If online language instruction fails, people will lose their jobs, because they cannot deliver the product being sought by the customer.
I wonder how many of us have thought about that. Are we indeed so entitled that we think we will retain our jobs after this crisis even if we don’t maintain order in and bring real results to our online instruction? Will the eventual return to the school buildings really save us?
Yes, the pandemic will be over one day. But, is not a possibility that our customers will find themselves, both parents and children, happier with online asynchronistic – Alisa’s term – educational products that don’t exist in real time, pre-made products like those made by Kahn Academy and the like? Doesn’t it feel like it’s all slowly moving in that direction?
The advantages that online instruction have will be countered, of course, by the need for babysitting services that can only be provided in brick and mortar buildings. Which suitor will win – the computers or the buildings?
I predict a slow decline in the amount of school buildings in our nation over the next ten years, as the economy goes further and further south. When the decline is looked at objectively after those ten years have elapsed, we will see that a massive amount of language teaching jobs have disappeared.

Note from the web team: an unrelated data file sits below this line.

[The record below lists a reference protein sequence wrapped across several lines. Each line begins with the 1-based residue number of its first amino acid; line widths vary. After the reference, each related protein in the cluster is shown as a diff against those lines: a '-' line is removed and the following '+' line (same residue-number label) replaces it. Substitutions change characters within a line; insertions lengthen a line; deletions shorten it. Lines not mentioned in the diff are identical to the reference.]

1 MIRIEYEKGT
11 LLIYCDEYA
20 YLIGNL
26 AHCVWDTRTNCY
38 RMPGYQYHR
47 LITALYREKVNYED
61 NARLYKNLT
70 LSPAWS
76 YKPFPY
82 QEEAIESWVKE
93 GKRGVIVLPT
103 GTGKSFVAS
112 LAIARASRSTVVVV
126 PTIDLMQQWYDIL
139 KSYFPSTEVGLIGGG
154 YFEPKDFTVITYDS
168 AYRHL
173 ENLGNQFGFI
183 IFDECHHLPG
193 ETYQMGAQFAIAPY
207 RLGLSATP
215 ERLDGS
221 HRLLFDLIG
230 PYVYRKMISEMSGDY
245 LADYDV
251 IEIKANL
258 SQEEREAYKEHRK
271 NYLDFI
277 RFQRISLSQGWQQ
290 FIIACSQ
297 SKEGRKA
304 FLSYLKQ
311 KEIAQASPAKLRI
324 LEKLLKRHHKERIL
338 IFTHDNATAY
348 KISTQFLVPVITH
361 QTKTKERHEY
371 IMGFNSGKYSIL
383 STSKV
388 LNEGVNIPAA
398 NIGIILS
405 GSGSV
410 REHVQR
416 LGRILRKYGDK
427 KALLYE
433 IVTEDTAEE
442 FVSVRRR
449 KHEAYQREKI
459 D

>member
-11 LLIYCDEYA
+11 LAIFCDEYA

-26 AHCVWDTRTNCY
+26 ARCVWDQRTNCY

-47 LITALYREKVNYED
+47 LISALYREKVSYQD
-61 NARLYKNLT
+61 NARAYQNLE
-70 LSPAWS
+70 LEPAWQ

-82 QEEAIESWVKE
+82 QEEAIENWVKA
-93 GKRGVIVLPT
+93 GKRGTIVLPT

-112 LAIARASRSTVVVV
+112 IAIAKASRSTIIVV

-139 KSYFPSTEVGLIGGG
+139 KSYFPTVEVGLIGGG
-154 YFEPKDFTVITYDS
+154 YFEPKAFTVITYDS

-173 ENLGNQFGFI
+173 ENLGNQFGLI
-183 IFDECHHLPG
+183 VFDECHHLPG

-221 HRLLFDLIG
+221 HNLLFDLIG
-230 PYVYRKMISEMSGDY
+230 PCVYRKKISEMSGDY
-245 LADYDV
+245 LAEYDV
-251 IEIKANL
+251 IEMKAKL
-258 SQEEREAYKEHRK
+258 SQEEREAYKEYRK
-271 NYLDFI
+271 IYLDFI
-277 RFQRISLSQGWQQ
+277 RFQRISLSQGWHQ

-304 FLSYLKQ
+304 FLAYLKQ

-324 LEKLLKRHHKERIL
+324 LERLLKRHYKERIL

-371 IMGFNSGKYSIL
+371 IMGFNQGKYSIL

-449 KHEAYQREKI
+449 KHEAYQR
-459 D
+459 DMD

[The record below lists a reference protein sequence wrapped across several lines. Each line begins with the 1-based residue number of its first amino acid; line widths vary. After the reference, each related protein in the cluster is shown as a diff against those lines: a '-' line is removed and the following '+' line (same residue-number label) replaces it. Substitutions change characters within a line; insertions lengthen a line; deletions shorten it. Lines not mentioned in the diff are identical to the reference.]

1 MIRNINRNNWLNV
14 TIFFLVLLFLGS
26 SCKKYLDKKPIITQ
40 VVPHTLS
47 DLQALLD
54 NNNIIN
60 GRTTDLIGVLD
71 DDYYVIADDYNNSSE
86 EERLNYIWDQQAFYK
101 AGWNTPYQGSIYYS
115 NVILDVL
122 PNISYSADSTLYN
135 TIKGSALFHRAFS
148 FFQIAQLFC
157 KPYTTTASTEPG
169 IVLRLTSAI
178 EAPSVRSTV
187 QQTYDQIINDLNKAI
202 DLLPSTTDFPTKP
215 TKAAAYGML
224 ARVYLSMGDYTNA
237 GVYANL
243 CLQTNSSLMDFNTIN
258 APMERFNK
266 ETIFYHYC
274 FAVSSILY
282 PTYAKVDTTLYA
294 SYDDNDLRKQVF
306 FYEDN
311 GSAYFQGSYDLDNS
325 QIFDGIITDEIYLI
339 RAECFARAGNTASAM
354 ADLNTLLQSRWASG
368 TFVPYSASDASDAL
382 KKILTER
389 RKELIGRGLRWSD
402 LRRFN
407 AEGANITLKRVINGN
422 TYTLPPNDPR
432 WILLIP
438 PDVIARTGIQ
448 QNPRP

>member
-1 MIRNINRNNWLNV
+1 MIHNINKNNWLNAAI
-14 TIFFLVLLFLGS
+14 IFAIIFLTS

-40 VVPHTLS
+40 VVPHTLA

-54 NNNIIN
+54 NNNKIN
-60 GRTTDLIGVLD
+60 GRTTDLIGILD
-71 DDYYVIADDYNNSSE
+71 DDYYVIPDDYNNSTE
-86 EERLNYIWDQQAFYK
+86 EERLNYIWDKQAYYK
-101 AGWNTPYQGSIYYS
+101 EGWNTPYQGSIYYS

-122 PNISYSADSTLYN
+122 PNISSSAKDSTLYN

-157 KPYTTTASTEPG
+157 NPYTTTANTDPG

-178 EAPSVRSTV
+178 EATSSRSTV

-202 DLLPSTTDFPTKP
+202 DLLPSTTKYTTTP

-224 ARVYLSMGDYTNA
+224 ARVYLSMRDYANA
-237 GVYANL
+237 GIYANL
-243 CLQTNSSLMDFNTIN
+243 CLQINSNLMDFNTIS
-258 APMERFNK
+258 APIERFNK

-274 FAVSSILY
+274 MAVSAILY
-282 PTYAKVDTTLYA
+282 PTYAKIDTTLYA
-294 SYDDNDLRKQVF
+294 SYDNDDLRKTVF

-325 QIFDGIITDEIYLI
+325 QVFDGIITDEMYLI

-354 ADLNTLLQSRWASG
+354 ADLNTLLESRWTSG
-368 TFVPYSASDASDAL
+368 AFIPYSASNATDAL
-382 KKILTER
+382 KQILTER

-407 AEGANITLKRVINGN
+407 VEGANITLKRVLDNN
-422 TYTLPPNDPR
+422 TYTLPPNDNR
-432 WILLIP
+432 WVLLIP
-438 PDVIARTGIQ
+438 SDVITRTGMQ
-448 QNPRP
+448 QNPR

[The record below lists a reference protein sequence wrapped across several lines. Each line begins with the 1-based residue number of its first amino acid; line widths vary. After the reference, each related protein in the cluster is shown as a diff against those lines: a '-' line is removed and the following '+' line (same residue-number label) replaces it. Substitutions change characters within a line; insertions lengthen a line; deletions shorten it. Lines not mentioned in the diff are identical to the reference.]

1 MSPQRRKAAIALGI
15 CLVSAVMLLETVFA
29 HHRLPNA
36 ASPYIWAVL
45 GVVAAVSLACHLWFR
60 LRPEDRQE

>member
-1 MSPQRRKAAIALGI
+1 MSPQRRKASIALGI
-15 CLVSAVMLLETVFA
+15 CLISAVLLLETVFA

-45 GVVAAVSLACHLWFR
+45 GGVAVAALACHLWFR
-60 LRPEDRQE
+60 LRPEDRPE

That is not good for us, but one must ask if we have been doing a good enough job in reaching our students in the first place. The clear fact is that we in language education have not, and if it weren’t for the need for babysitting services, many of us would deservedly be out of jobs, because we deliver such shitty language products and have for decades.
If I were still working, I’d be looking around for the absolute best way that I could find to teach a foreign language online, a product that I could reach kids with no matter what setting I end up teaching them in.